Is it realistic to envisage cars fuelled by Hydrogen in the future?

There are great technical challenges that lay ahead before we will see hydrogen fuelled cars driving on our roads.


On 24th October an article appeared in the Financial Times describing how Japan is betting that future cars will use hydrogen fuel cells (FCVs) instead of just electric vehicles (Ev’s). Extracts below from this article highlight the huge challenges that lay ahead to the successful development of this industry.

Toyota and Honda both have fuel-cell vehicles on the road, betting that despite the greater complexity and cost of the hydrogen technology, its superior energy density compared with batteries will ultimately give it a decisive advantage in range.


However efforts to boost sales of hydrogen cars have hit an unexpected obstacle: stringent Japanese regulations make it cripplingly expensive to build a hydrogen filling station.  In order to sell hydrogen fuel we need hydrogen garages.....lots of them!


Furthermore there is an issue because Japan's severe regulations push up the construction and running costs of a hydrogen station.  A fuelling station in Japan apparently costs two or three times the price of its equivalent in Europe. Due to the need for vast amount of concrete and the incorporation of special grades of steel in their construction a hydrogen fuel station in a Japanese city will cost significantly more than the cost of a conventional fuel station. In addition to the sky-high price of specialised material the construction of a hydrogen fuel station, staff who operate these stations need to be specially trained to deal with the high-pressure gases. Even more interesting are the special records that must also be kept of who actually handles and purchases the fuel.


The issue of regulation highlights the biggest challenges for hydrogen versus batteries. Batteries only needs wires but hydrogen requires infrastructure.


Even though hydrogen is highly flammable it might be less dangerous than gasoline because, unlike gasoline, the ultra light gas quickly disperses rather than pooling and burning.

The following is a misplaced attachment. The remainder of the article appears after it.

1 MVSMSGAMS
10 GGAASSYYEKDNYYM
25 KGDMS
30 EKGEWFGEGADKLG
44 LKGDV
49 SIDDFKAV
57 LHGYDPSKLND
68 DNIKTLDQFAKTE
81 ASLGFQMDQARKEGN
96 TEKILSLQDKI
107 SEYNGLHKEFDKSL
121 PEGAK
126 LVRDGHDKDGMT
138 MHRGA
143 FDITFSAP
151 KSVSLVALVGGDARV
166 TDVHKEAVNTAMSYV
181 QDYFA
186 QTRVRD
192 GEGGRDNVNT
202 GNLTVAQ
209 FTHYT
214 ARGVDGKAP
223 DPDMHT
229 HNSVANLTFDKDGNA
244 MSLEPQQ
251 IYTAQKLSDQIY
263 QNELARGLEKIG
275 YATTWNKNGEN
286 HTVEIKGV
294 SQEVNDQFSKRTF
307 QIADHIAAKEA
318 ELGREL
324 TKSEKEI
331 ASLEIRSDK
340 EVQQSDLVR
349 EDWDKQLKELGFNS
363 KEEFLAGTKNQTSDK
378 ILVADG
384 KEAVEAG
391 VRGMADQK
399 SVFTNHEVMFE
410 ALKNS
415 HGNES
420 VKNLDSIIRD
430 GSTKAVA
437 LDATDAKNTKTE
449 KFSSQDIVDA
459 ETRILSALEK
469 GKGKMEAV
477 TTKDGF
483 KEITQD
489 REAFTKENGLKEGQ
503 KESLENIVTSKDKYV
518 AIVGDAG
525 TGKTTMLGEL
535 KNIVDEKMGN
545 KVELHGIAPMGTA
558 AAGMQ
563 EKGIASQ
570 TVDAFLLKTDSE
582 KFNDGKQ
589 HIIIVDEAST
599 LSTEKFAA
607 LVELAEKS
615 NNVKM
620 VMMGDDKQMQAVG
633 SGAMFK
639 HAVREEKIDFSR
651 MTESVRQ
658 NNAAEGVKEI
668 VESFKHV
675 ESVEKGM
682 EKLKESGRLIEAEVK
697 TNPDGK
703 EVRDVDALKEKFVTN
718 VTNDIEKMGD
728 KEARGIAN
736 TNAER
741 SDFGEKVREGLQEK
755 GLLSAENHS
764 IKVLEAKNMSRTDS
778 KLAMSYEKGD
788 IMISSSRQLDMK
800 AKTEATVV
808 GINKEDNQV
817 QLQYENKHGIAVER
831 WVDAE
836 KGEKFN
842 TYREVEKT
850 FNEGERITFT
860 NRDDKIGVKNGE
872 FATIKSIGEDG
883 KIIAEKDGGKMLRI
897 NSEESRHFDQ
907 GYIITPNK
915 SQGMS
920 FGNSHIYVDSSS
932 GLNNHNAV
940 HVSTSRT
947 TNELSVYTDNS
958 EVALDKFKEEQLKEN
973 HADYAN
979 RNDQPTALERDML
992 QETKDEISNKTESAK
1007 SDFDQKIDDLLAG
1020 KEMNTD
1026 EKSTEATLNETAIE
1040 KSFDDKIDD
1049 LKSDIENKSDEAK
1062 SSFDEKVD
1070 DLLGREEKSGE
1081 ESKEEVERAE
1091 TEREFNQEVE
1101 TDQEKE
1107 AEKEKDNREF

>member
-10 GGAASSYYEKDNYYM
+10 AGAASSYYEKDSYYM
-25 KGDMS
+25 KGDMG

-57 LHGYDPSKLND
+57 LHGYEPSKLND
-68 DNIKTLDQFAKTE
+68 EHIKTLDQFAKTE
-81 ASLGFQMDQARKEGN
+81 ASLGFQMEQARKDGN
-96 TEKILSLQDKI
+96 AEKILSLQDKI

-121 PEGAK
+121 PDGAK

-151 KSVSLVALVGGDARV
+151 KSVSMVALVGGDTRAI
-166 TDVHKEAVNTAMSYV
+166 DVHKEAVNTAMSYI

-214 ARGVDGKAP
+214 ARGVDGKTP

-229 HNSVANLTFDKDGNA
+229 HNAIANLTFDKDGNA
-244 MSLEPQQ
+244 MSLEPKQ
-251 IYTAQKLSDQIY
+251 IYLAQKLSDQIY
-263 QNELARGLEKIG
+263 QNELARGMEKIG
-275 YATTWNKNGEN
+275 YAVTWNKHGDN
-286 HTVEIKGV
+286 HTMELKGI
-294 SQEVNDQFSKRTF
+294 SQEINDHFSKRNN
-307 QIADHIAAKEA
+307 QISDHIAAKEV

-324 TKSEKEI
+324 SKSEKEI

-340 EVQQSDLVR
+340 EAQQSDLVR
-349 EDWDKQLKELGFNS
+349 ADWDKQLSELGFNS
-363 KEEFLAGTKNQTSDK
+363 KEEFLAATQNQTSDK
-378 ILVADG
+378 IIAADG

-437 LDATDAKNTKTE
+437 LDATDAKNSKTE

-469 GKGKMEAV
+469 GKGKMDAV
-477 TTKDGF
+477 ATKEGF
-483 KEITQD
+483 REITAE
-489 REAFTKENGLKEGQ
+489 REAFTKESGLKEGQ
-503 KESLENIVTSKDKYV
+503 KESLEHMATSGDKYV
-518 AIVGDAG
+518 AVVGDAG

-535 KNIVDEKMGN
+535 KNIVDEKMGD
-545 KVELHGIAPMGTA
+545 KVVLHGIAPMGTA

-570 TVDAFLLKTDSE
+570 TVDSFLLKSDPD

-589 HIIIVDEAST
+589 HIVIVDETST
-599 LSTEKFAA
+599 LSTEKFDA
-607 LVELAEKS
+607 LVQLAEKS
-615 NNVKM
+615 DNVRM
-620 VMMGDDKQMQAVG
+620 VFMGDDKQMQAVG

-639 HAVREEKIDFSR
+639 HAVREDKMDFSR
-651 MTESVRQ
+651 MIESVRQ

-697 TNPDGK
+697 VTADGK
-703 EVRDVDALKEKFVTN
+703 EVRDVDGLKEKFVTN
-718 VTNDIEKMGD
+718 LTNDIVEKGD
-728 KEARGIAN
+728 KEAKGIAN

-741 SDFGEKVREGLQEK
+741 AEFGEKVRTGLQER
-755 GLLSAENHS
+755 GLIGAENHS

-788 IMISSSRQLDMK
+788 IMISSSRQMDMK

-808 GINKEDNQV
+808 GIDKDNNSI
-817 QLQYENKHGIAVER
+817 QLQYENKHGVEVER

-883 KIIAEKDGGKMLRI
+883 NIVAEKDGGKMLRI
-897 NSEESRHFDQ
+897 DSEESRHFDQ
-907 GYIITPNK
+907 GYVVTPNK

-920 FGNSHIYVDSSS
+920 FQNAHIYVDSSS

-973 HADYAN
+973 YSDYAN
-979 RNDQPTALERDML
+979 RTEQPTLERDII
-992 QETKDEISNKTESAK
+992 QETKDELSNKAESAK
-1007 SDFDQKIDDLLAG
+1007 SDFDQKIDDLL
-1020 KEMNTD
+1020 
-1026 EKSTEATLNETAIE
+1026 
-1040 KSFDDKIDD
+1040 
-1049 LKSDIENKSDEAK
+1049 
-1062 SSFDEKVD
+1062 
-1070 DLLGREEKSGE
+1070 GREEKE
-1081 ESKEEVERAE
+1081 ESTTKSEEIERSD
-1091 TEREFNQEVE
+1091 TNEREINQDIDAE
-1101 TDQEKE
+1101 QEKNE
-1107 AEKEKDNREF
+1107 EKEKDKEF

The historical perception imprinted on the public mind by the Hindenburg airship disaster of 1937 acts as another major market barrier to the introduction to this technology.  In order to overcome this obstacle the Japanese have made the refuelling of a hydrogen car an oddly luxurious experience. When one arrives at a Japanese hydrogen station one is surrounded by vast expanse of concrete, equipment which is graded to the highest quality and the immediate attendance of a smartly clad attendant.


If Japan is the test bed for this technology then we would expect to see at least 40,000 fuel-cell vehicles on the road by 2020. In order to achieve this goal they will need to accelerate the roll out of hydrogen fuelling stations from its current number of 80 to 160 by 2020 and then 900 by 2030. Each station will need to service about 900 vehicles a year to remain profitable.


The reader should be aware that there is an imperative to introduce this technology as fast as possible because the companies involved in hydrogen fuel technology need to take advantage of the Japanese Government subsidy before it expires by about 2020.


There are also major car manufacturing problems to be overcome. The Toyota Mirai retails currently at $60 thousand in the USA. Before the price of vehicles can come down, there needs to be both advances in fuel cell technology and a tooling up for large scale hydrogen vehicle manufacturing.


Currently the production of the fuel cell is heavily reliant upon expensive materials such as platinum. The development of the hydrogen car, because of the involvement of highly complex technology, shares a lot in common with the development of the electric hybrid.


The article concludes that the future of the hydrogen car holds one great advantage over its electric car competitors.  It can claim the driving range of 312 mile and there is even scope to increase this by increasing the pressure which hydrogen can be stored in the vehicle’s tanks.


However there is still a long way to go because it is still far easier to make EV’s than FCV’s.